David Simon’s adaptation of Philip Roth’s eponymous novel, The Plot Against America (HBO Spain) develops a plot of political-fiction in the United States in the early 1940s. There, supported by his populist discourse (“The war or me”), the exaviador and national hero Charles Lindbergh defeats Franklin Delano Roosevelt at the polls, thus opening the doors of the White House to the anti-Semitic and xenophobic ideals of a leader close to Third Reich. But The conspiracy against America does not take place in Washington or in any other center of power but in the home of the Levin, a Newark Jewish family that works as a mirror of Roth himself, who wrote his novel, published in 2004, in the first person. , when its protagonist was a Jewish boy who did not reach the age of ten.
David Simon has made no secret that The conspiracy against America has clear echoes for him with the present and with the messianic style of Donald Trump, a president always ready to pay xenophobia, either against immigrants who come from the South or now with ” Chinese virus. ” Roth, who died in 2018, did not have Trump as a reference to write his dystopia, something that according to Simon makes even more powerful these fictional memories of the author of American Pastoral or Portnoy’s Lament in which little Philip terrified discovers how his family ends on the target of a country strewn with anti-Semites.
Divided into six chapters, the new HBO series was a project that Roth learned about and agreed with Simon himself, who promised not to use the Roth surname in fiction for the leading family. With a setting that brightens (sometimes excessively) the nostalgic memorabilia of the 1940s and the customs of the American Jewish community at the time, The Plot against America is especially bold when it occurs within the four walls of the Levin family. Radio, a crucial element in the dramatic development of the series, functions as a powerful omnipresent character whose waves draw the viewer to the political landscape of the country. The same happens with the cinema, where the news is projected every day and where the father, Herman, an insurance salesman who defends the new deal and who plays the actor Morgan Spector with claw, comes daily. Like the Levin family, we listen to and see the bulletins through which little by little the wave of friction appears, awakening them first and frightening and cornering them later. Herman, the father, is always attached to the radio.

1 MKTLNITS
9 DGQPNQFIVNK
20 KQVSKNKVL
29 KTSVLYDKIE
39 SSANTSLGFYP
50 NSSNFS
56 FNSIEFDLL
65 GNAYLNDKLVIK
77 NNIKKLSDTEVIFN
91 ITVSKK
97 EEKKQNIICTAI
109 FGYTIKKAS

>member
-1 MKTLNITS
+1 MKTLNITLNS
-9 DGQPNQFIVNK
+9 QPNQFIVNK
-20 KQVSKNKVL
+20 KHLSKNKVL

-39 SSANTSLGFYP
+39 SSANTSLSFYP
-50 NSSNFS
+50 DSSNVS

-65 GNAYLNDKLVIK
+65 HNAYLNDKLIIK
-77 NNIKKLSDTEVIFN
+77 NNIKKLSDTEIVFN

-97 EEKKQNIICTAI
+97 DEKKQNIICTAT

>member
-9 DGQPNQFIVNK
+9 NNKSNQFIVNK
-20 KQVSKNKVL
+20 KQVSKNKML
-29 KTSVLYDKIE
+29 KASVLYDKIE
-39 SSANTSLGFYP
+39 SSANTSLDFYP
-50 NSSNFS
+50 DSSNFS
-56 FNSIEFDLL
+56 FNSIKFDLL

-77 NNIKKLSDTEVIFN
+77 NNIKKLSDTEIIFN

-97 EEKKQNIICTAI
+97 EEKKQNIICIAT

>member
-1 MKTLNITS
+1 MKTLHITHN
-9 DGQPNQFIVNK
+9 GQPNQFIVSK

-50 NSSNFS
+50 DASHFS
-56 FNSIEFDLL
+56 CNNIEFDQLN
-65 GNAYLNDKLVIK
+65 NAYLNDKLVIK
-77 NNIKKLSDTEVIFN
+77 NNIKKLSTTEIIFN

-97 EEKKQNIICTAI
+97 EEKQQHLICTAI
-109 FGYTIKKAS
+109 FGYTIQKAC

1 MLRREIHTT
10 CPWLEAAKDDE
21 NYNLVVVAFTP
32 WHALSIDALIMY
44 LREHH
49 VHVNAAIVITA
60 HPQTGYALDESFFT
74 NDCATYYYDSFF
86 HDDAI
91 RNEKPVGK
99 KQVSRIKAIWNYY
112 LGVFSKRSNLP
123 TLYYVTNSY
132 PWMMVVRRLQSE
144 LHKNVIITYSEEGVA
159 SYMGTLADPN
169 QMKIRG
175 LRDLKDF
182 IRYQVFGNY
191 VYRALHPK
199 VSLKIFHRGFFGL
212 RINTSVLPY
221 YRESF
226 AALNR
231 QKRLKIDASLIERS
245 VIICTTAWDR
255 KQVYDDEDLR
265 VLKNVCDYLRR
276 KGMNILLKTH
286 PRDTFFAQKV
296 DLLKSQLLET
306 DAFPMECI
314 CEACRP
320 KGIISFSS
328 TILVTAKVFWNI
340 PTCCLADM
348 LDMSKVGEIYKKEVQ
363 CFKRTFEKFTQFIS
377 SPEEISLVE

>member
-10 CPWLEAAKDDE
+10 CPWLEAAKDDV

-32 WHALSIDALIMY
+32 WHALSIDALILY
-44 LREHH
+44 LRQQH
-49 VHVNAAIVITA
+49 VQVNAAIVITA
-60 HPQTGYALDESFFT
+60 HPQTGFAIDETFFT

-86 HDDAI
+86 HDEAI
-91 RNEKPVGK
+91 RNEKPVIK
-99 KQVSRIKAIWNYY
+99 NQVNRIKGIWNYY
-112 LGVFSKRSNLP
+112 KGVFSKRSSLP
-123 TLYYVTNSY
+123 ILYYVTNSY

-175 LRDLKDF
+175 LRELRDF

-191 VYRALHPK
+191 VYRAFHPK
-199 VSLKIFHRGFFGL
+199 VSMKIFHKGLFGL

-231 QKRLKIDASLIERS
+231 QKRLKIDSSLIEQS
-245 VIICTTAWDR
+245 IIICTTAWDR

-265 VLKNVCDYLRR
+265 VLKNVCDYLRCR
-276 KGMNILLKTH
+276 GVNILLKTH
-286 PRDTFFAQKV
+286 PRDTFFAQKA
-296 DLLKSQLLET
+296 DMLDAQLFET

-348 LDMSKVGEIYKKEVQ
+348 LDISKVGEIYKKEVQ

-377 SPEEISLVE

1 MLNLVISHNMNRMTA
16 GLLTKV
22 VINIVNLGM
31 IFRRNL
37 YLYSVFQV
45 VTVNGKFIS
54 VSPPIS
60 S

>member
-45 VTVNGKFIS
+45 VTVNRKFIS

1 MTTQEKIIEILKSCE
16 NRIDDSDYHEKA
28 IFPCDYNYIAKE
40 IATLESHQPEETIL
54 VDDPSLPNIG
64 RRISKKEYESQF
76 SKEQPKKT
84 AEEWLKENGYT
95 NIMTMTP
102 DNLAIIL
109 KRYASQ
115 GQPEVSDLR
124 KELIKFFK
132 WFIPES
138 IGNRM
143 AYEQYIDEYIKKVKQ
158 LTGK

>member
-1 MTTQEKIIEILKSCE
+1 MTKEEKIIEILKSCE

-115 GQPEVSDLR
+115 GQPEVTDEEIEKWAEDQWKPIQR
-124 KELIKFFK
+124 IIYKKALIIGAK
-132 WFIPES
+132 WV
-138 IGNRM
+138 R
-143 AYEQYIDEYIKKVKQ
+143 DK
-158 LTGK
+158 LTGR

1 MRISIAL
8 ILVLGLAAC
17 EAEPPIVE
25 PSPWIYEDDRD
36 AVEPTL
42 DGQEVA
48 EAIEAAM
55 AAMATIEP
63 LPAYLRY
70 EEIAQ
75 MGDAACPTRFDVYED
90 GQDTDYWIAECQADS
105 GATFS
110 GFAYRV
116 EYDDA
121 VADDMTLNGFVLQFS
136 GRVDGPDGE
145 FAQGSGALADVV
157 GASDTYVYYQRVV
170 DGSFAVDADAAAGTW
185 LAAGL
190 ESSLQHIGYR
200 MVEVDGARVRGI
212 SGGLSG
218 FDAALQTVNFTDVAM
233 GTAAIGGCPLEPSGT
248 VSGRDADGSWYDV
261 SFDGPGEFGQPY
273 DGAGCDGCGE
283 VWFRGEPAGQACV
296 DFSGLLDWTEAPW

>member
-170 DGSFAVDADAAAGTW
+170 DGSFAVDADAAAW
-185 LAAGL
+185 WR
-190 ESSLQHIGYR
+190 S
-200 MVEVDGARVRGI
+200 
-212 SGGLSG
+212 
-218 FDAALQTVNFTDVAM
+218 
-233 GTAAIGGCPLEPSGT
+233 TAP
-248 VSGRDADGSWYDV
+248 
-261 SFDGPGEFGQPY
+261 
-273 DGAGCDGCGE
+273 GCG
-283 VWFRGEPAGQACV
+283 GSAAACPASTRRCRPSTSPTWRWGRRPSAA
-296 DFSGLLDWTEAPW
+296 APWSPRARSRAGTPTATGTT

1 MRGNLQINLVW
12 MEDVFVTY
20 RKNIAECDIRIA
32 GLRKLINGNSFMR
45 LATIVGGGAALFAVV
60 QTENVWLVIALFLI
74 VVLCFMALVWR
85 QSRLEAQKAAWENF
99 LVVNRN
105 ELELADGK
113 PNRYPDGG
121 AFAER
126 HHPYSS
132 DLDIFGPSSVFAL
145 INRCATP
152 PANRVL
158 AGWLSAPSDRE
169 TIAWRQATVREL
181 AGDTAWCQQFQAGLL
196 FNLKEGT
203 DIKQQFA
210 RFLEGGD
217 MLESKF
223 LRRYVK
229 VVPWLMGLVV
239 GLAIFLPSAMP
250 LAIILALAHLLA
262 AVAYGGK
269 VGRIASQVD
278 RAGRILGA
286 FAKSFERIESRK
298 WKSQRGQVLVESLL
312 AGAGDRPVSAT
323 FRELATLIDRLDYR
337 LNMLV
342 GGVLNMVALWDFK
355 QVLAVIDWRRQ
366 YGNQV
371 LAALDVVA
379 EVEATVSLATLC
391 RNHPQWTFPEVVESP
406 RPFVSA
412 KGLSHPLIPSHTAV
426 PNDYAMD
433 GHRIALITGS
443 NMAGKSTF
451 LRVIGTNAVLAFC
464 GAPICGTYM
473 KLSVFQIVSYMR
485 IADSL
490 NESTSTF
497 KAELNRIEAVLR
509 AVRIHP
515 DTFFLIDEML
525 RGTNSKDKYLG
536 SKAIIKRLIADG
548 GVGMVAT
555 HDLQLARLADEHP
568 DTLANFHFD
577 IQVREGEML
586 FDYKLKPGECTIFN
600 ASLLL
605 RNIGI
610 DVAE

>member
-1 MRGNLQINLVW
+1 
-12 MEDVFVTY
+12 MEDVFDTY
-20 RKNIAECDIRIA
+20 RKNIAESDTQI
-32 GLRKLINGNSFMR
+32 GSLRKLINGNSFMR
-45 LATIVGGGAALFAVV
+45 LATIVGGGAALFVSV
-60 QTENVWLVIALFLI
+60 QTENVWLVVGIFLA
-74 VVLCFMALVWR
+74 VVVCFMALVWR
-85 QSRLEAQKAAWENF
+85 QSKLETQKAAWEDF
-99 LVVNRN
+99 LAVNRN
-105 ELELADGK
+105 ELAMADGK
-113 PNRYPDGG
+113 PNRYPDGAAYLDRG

He and his wife, played by Zoe Kazan (yes, Elia Kazan’s granddaughter), are the basis of that family tension on which Simon’s adaptation stands. The best of the series occurs inside a home where everything that the woman is silent reveals everything that her husband screams. Kazan’s character, that not-so-passive mother Levin, is burdened with the dilemmas of her Jewish tradition.
The husband-wife pulse (two perfectly measured voices) joins the one between the two sisters played by Zoe Kazan and Winona Ryder, who in the second chapter of the series meets Rabbi Lionel Bengelsdorf (John Turturro), adviser to the circle Lindbergh who does not see in the heroic pilot a danger to his people and who somehow represents that no man’s land that Claude Lanzmann reflected so well in his portrait of Benjamin Murmelstein in The Last of the Unjust. Kazan and Ryder are medullar because each of them absorbs opposing visions to lower them to the ground without sermons or bravado.
But The conspiracy against America is a series that mixes the point of view of adults with that of a child (little Philip), a perspective that takes off completely in the final chapters, which concentrates all the tension that is being forged in the rest of the miniseries. In front of Philip’s innocent gaze is that of his older brother, a teenager with artistic aspirations and a fan of Lindbergh, and especially that of Sheldon, that fragile-looking neighbor who represents something that a screenwriter of the stature of Simon never forgets: the victims.